Berlin,15 Dzulhijjah 1436/29 September 2015 (MINA) – As the influx of migrants and refugees continues, Germany’s spy chief has warned of a radicalization of right-wing groups, amid renewed xenophobic rallies and clashes in Europe’s largest economy.
“What we’re seeing in connection with the refugee crisis is a mobilization on the street of right-wing extremists, but also of some left-wing extremists who oppose them,” Domestic spy chief Hans-Georg Maassen told Deutschlandfunk public radio, On Islam quoted by Mi’raj Islamic News Agency (MINA) as reporting.
According to the spy chief, the country had witnessed a radicalization and a greater willingness to use violence by all extremist groups over the past few years.
As Germany expects up to one million migrants in 2015, several eastern towns have been grappled with protests against refugee homes and clashes with police.
About 22 arson attacks have targeted would-be or existing refugee shelters since the start of this year, spy chief Maassen revealed.
At the weekend, several anti-refugees and anti-Islam protests were held in many eastern states like Saxony, Mecklenburg-Western Pomerania and Leipzig city.
The far-right protests compelled police and soldiers to guard buses carrying 100 refugees to a shelter in the eastern town of Niederau on Saturday.
Western cities have witnessed anti-immigrants protests as well, where unidentified people in Bremen attempted to set fire to a tent that was supposed to house refugees in October.
Germany has announced it is letting Syrians seek asylum regardless of where they enter the EU, suspending normal rules and accelerating a flow of migrants north and west from the edges of the bloc.
Last month, more than 100,000 asylum seekers reached Germany, which is preparing for 800,000 this year, around one percent of its population, a move with little precedent for a large Western country.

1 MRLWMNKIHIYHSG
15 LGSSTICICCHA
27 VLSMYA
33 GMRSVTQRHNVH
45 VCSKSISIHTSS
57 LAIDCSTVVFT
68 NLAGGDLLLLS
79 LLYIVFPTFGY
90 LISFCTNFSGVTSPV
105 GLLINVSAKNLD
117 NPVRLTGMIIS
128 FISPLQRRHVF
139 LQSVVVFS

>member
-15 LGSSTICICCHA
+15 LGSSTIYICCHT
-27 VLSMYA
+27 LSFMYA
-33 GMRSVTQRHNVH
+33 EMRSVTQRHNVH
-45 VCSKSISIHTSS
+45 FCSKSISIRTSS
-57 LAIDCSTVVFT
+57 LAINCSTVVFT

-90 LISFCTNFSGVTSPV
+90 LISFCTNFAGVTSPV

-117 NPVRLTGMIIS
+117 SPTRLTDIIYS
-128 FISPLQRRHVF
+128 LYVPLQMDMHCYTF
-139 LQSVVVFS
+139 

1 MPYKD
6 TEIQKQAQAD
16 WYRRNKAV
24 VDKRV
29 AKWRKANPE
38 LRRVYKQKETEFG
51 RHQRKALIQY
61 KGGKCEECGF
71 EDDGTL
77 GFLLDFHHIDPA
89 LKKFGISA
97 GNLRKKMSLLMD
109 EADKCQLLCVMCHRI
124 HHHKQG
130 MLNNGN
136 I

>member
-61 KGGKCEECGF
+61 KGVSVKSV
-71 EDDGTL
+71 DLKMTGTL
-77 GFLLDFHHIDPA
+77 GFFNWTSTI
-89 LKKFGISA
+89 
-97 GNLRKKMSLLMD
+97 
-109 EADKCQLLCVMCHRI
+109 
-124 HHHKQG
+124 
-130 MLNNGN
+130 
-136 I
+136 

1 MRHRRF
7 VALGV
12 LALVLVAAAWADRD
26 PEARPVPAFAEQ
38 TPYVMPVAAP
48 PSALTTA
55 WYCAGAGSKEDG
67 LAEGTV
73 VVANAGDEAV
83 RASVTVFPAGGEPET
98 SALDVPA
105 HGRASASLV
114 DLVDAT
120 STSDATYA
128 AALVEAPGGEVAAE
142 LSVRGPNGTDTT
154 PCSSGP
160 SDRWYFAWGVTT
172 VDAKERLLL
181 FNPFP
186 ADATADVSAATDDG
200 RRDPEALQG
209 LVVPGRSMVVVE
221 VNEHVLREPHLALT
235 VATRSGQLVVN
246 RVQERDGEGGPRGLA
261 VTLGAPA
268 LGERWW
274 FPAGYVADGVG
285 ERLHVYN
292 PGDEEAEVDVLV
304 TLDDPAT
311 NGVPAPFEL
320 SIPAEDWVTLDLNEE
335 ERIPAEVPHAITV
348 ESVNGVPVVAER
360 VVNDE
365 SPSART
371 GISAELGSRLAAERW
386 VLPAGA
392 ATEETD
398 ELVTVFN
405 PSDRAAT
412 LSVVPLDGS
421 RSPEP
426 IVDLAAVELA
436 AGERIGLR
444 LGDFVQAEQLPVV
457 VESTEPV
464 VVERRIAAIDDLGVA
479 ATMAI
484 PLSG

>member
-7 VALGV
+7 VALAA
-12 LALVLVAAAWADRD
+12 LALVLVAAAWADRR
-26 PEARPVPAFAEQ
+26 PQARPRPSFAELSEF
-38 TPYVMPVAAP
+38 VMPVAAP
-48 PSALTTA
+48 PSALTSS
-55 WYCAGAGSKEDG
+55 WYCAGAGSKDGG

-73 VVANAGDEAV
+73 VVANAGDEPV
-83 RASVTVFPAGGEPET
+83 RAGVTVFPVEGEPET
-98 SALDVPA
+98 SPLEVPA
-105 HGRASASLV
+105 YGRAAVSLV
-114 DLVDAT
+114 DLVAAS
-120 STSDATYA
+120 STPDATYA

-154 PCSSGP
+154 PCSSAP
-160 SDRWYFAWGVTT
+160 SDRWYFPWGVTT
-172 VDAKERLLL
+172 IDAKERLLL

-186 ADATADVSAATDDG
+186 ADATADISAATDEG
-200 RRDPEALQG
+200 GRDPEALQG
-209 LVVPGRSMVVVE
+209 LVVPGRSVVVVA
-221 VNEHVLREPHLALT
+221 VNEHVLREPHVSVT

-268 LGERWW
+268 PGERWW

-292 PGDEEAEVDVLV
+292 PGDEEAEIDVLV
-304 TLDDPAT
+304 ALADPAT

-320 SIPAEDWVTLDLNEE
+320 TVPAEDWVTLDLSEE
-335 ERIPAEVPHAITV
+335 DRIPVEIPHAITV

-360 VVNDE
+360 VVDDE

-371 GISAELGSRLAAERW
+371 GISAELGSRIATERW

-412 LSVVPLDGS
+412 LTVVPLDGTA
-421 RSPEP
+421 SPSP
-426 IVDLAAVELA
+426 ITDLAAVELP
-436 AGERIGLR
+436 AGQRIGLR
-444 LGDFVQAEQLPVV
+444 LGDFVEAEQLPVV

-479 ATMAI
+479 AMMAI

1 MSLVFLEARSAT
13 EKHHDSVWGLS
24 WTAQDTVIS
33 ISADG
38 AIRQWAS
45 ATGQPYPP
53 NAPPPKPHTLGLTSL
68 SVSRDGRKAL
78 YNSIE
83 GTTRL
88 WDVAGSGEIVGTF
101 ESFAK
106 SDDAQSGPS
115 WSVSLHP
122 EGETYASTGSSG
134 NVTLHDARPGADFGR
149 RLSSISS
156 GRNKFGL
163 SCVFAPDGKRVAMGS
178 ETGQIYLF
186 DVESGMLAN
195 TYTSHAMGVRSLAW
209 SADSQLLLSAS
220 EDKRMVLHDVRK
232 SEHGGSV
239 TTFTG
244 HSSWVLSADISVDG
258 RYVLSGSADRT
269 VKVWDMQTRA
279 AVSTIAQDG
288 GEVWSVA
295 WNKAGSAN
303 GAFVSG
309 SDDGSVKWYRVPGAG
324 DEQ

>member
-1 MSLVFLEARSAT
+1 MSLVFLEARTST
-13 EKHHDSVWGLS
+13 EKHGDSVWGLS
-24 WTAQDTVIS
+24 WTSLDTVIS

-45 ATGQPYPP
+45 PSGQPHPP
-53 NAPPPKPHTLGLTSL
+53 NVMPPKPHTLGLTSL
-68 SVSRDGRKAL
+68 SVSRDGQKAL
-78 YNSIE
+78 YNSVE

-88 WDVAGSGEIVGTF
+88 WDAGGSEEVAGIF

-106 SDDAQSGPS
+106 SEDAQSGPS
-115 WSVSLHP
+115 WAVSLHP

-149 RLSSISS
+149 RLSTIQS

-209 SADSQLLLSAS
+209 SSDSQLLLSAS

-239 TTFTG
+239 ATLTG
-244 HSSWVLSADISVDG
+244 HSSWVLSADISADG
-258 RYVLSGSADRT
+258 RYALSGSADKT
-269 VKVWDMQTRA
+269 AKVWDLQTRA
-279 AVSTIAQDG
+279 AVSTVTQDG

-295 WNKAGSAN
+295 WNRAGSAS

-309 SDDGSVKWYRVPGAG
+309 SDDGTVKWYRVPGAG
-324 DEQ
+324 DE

German chancellor Angela Merkel reiterated her support for quotas for distributing refugees, telling a news conference in Berlin, “This joint European asylum system cannot just exist on paper but must also exist in practice. I say that because it lays out minimum standards for accommodating refugees and the task of registering refugees.”
Deploring the soaring anti-immigration violence, President Joachim Gauck called for a broad social debate on managing the influx to ensure a humane reception policy into the future.
“Our hearts are wide open, but our capabilities are finite,” Gauck said.
“Given the rapid influx,” he added.
The government must now “promote the construction of apartments and build schools, hire teachers and kindergarten staff, adjust the labor market and vocational training, teach the German language and German law and do all of that at the same time.”
Cautioning against more tensions between newcomers and established residents, the president warned of the country’s finite capacity to absorb refugees.
He also urged massive volunteer efforts to welcome the migrants a grassroots movement of humanity.
Such conflicts could be best avoided, he said, when “neither side feels it is getting a bad deal.”
Some 350,000 migrants have made the perilous journey to reach Europe’s shores since January this year, according to figures released by the International Organization for Migration (IOM) on Tuesday.
The IOM said more than 2,600 migrants had drowned trying to cross the Mediterranean in the same period.
A photo of a three-year-old Syrian toddler lying face down on the beach, after he and his family drowned, has sparked worldwide cry over the past weeks.
For German Muslims, welcoming refugees was a religious duty of sheltering those in calamity.
Germany has Europe’s second-biggest Muslim population after France, and Islam comes third in Germany after Protestant and Catholic Christianity.
It has between 3.8 and 4.3 million Muslims, making up some 5 percent of the total 82 million population, according to government-commissioned studies. (T/P006/R03)
Mi’raj Islamic News Agency (MINA)